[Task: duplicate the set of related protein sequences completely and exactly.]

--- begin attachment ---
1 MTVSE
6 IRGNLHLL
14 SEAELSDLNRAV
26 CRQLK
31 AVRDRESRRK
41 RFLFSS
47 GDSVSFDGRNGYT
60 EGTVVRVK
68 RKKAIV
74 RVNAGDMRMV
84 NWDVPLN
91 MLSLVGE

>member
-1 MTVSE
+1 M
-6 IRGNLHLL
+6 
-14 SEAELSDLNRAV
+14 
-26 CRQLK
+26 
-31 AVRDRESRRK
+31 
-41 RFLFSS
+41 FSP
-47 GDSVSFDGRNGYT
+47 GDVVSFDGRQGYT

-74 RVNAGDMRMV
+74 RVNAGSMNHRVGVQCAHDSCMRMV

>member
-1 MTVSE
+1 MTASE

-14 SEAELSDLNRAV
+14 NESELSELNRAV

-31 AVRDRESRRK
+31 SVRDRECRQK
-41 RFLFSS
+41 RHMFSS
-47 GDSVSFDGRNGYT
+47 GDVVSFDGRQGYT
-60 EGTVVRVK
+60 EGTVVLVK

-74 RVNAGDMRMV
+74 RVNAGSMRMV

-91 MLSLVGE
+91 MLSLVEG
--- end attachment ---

1 MTVSE
6 IRGNLHLL
14 SEAELSDLNRAV
26 CRQLK
31 AVRDRESRRK
41 RFLFSS
47 GDSVSFDGRNGYT
60 EGTVVRVK
68 RKKAIV
74 RVNAGDMRMV
84 NWDVPLN
91 MLSLVGE

>member
-1 MTVSE
+1 M
-6 IRGNLHLL
+6 
-14 SEAELSDLNRAV
+14 
-26 CRQLK
+26 
-31 AVRDRESRRK
+31 
-41 RFLFSS
+41 FSP
-47 GDSVSFDGRNGYT
+47 GDVVSFDGRQGYT

-74 RVNAGDMRMV
+74 RVNAGSMNHRVGVQCAHDSCMRMV

>member
-1 MTVSE
+1 MTASE

-14 SEAELSDLNRAV
+14 NESELSELNRAV

-31 AVRDRESRRK
+31 SVRDRECRQK
-41 RFLFSS
+41 RHMFSS
-47 GDSVSFDGRNGYT
+47 GDVVSFDGRQGYT
-60 EGTVVRVK
+60 EGTVVLVK

-74 RVNAGDMRMV
+74 RVNAGSMRMV

-91 MLSLVGE
+91 MLSLVEG